Sarah’s Journal2021-12-20T02:45:12+00:00



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March 1, 1853

King Arthur: A Poem by Edward Bulwer-Lytton
Lardner’s Outlines of History

March 1st

First day of Spring for home folks; with us, delightful warm weather. Today at twelve we have made two hundred and thirty miles. Our pleasant wind continues, and this morning we are going smoothly along at the rate of nine or ten knots.

My husband continues to improve much to my delight and walks quite like himself again. Cannot commence reading aloud yet, although he partly promised yesterday. He now says I must wait until he has finished his newspapers. Oh dear! I hope he is nearly at the end of them.

I have commenced Bulwer’s “King Arthur” today, in perfect despair of Williams ever getting through his papers. I want so much to read it, I cannot wait. I expected it would have been my first book after leaving but others have been before it. Tomorrow I must commence and read an hour or two in Gibbon. Must take the time for that when Willie sleeps.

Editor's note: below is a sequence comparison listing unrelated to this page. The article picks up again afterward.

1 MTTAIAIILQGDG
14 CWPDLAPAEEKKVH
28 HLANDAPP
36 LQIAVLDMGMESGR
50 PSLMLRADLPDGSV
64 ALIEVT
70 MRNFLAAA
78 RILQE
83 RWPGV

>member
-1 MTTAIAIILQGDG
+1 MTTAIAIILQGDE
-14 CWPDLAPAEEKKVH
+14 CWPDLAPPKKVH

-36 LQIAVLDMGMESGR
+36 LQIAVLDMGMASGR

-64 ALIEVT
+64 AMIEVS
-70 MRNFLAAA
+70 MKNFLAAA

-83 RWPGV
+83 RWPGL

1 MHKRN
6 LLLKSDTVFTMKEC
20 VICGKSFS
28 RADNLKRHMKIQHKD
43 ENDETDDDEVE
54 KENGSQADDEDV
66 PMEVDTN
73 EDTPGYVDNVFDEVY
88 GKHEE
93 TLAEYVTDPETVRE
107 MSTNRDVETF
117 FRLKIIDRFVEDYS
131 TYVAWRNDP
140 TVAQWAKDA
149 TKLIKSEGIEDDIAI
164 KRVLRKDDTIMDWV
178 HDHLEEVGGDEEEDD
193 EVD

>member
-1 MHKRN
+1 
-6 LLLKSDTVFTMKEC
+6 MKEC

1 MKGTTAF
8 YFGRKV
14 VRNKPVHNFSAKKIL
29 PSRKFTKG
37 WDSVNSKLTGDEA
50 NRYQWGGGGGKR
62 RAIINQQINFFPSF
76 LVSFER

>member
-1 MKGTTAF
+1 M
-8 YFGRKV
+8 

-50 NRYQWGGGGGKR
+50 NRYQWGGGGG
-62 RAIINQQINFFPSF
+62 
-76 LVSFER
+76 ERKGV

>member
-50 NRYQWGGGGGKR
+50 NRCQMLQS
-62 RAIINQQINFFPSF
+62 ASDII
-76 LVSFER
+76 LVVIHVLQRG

I was much amused with Willie this morning. Before breakfast Willie, his father and myself were looking at a volume of Punch. Willie, who is quite at home with “Mr. Punch”, as he calls him, was pointing out the different personages, Duke of Wellington, Lord Brougham, Sir Robert Peel and etc. Soon his father was called on deck and Willie himself went into the Cabin where the young gentleman called for paper and pencil to make “old men” with. His wants being supplied, and he on my lap, commenced making his head, or as he calls them “old men”. He made several and then said, pointing to one with a famous nose, “Mama, that is the Duke of Wellington” – another Lord Brougham, another Sir Robert Peel, etc. Another of his favorite personages is Mr. Punch himself, and Willie at all times draws him well enough for anyone to recognize. This passion for drawing “old men” is very great. The consumption of paper, in consequence the same.